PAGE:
Monday, December 28, 2015

ZSSW-30 Remote Turret Part II

Remote Turret

Part II

Remote Turret

More than a year ago, Warfare Technology had an article on the new Polish ZSSW-30 Remote Turret by the Polish Company, Huta Stalowa Wola or HSW.

A new prototype of the turret was revealed during MSPO 2015 Exhibition. It seems the testing on the turret has already started.

Copyright: J. Sabacc /

ZSSW-30 is an unmanned / remote turret with the same ring diameter as the Oto Melara Hitfist-30 turret that is already in service in Polish Army on Rosomak 8x8s. The turret has an elevation range of -9° to +60°.

The second prototype of the new Polish ZSSW-30 Turret Unveiled at MSPO Exhibition
(Remigiusz Wilk)
The turret is armed with a 30mm  Mk44 chaingun and a coaxial UKM-2000C 7.62mm machine gun. 

The turret has 200 rounds of 30mm ready-to-fire onboard and 400 7.62mm rounds.

I was unable to see where the links for the 30mm gun are ejected from the photos available. This lead me to thinking that the links are collected inside, however I might be wrong as well. 

On the right hand side of the turret, two Spike LR missiles are mounted.Spike LR is a fire and forget type missile with a imaging infrared seeker. The range is 4.000m with a penetration capability of more than 700mm RHA.

Dual Spike LR Launchers

The gunner's sight is Polish PCO GOC-1 Nike dual axis stabilized sight system.

Gunner's Sight: PCO GOC-1 Nike

Gunner's Sight: PCO GOC-1 Nike

GOC-1 Sight unit consists of a Mid Wave Thermal Imager, Day CCD Camera and a 10km range Laser Range Finder. The sight unit has -20° to +70° elevation and nx360° traverse capability.

The Commander's Sight is PCO God-1 Iris Sight system with a Long Wave thermal imager (D/R/I -4.95/1.6/0.8km), day camera and laser range finder (10km). Thank you, Totem!

PCO GOD-1 Iris Independent Commander's Sight
I was unable to reach any weight data for this turret. Considering the unmanned configuration and the armament, my assumption would be around 2.5tons combat weight. 

Of which, I was pretty close with my weight estimation... Turret weighs 2.400kg with Level II armor package (STANAG 4569) - Thank you Shas.

When I look at the frontal section of the turret, there is no add-on armor in front of the rotor section. This leads me to thinking that the frontal protection level should be around Level II (STANAG 4569).

Frontal Aspect of the Turret

As far as I can see The Polish Army is seeking a local alternative to the Oto Melara Hitfist 30P Two-Man Turrets that they have in inventory on Rosomak 8x8s.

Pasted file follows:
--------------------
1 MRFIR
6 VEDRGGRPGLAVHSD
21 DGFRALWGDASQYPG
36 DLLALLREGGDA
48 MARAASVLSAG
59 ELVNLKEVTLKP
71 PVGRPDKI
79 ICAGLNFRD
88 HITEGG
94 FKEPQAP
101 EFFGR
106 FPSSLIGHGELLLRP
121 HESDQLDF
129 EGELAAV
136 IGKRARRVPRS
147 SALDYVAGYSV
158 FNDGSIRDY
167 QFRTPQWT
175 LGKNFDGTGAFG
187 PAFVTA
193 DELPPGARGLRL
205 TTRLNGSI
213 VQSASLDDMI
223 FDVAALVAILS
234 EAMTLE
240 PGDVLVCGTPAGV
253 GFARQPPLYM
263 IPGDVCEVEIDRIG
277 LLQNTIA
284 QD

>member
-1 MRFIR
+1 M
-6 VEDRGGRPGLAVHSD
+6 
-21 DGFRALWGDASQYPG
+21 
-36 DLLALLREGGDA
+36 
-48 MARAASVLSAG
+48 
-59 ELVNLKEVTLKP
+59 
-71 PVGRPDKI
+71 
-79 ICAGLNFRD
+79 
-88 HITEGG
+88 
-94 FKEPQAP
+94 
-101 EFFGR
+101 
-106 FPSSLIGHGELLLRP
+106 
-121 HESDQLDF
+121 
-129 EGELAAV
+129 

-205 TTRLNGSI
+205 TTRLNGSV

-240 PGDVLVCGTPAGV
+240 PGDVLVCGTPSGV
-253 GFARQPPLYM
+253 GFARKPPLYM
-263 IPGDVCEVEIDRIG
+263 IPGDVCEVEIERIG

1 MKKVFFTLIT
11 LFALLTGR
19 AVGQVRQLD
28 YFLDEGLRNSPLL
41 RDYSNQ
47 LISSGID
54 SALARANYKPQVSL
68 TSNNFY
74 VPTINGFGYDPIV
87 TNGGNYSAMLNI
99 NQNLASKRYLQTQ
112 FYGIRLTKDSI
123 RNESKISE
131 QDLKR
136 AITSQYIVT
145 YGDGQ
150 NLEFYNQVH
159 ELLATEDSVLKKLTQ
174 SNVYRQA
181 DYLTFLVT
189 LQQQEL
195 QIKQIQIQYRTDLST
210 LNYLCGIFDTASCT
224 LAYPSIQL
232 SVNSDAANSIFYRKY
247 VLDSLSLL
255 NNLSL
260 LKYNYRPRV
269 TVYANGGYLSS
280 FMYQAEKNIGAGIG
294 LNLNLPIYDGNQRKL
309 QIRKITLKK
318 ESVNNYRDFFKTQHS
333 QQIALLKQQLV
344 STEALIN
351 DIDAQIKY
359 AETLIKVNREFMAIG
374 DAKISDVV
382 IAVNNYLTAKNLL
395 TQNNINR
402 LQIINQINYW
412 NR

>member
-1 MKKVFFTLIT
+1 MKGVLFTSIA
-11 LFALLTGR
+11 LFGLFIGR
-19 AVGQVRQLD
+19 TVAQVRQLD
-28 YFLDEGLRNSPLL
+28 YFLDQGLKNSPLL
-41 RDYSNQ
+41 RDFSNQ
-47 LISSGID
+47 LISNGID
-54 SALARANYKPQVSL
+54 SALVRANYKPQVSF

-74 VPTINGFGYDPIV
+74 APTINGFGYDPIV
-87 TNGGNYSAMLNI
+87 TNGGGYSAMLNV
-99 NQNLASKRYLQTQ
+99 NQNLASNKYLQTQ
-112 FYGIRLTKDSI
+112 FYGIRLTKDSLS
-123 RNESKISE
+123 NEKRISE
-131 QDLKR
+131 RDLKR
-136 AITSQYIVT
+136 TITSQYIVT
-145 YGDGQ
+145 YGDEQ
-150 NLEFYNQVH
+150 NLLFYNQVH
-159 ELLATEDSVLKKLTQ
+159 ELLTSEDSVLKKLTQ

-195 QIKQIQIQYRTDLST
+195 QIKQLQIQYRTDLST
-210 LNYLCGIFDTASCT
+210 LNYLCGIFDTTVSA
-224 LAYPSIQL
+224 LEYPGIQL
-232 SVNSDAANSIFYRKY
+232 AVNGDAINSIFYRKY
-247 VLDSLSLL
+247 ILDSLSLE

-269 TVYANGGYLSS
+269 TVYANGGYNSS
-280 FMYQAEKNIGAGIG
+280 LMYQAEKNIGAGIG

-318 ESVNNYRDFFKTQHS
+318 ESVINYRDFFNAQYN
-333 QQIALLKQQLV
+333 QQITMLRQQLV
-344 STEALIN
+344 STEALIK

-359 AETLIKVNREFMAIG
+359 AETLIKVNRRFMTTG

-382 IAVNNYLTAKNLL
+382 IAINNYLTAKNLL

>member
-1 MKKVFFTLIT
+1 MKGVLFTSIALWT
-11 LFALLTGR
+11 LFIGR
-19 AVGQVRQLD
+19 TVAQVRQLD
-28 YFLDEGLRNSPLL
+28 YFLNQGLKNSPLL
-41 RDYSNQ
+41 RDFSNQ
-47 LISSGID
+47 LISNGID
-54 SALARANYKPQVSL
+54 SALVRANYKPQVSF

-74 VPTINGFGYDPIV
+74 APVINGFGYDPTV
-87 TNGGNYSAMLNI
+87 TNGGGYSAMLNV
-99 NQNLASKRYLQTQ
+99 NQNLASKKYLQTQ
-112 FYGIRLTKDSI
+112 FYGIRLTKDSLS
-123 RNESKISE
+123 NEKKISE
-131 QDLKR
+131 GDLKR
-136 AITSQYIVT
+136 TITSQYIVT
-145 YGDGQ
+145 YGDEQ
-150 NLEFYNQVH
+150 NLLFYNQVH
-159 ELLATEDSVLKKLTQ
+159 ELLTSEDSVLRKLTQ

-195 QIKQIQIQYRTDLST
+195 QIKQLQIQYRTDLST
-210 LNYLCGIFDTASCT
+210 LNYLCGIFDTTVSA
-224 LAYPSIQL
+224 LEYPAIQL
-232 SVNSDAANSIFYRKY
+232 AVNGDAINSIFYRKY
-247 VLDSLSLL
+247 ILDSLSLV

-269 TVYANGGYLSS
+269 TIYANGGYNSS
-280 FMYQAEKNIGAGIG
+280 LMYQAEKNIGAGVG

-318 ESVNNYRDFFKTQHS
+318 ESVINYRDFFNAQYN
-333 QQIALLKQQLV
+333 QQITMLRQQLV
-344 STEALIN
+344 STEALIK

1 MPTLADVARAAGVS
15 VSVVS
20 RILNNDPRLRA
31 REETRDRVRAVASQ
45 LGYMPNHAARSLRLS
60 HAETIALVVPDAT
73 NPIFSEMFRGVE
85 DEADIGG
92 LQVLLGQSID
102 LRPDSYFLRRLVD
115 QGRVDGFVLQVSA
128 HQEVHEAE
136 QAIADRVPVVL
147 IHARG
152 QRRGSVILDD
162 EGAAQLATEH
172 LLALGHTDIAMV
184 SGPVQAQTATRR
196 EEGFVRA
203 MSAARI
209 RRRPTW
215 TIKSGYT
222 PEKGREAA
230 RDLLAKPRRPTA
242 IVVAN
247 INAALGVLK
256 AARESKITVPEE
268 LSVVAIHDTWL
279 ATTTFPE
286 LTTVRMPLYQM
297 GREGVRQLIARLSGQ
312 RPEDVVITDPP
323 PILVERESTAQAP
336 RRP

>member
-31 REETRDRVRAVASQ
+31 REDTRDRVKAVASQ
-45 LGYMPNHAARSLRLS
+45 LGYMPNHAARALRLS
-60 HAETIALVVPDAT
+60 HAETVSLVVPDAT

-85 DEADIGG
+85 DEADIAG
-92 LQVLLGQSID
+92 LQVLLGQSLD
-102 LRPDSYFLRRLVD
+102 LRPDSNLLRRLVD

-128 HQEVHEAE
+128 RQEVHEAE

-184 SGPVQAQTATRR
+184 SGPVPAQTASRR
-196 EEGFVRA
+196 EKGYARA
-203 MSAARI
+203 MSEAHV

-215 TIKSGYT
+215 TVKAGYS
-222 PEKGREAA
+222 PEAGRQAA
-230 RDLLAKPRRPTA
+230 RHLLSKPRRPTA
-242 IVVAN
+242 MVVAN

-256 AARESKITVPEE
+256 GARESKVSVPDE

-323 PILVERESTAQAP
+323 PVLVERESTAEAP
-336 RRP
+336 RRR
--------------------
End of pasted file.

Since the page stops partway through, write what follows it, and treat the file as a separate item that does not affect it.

HitFist 30P Two Man Turret

However, it is not so clear to me why they are opting for an unmanned solution instead of the Two-Man HitFist Turrets. Ive been reading they had good experience with the Hitfist turrets from Polish Army's Operations in Afghanistan. But that's for the Polish Army to decide..

Thanks to Thotem, we have a good and detailed explanation:

Rosomak is required to be amphibious. Poland is criscrossed with several rivers, and being able to manouvre in response to hostile action was always considered pivotal. Meanwhile, polish army always considered its fording/rivercrossing/engineering support inadequate/underfunded. Thus, when Rosomak was comissioned, the specific requirement was for the vehicle to be able to swim. This was achieved, at the expense of ballistic protection. Even for Afghanistan, the vehicles were uparmoured (which is aided by the fact that the vehicle has fully modular armour protection).

However, while at the comissioning OTO Melara was swearing they WILL be able to integrate Spike ATGMs without affecting the core parameters of the Hitfist-30P, this was later proven impossible. While integration was eventually successfully completed, there are two "sticking points": first, the integration effectively requires a new thermal camera. Second, the upgraded turret has significantly increased weight - that is, beyond the limit required for amphibious operations.

This means Polish Army has to spend not only on upgrading the turret, but also on the vehicle hull for it to remain amphibious, or replace the turret. Considering that ZSSW-30 uses the same Mk.44 ATK cannon, that component can be reused. Sights need to be replaced either way - and that makes replacing the entire turret a palatable option, as it also creates extra space inside the vehicle.

That last argument seems to be fairly important, too - Afghanistan ops changed the individual soldier's outfit and gear, and what was initially considered enough space for 8 troopers, NOW seems awfully tight, so the new turret also addresses a previously-unforseen issue that the line commanders face, while also increasing firepower.

There is also a chassis-specific quirk. Hitfist-30P targeting block is to the right of the barrel... right behind the engine cooling and exhaust on the Rosomak/AMV chassis. Hot air from there doesn't really help using either the optics or IR. ZSSW-30 moves the entire block to the opposite side of the vehicle.

5 ZSSW-30 turrets are planned to undergo qualification testing in 2016 and the possible series production to commence in 2017.

Thursday, December 24, 2015

Stryker Upgunning Decided: Kongsberg is the winner!

Kongsberg MCT30 Remote Turret selected for
Stryker Upgunning

Stryker being tested with Kongsberg MCT30 30mm Remote Turret
A press release dated Dec. 21, 2015, Kongsberg announced that: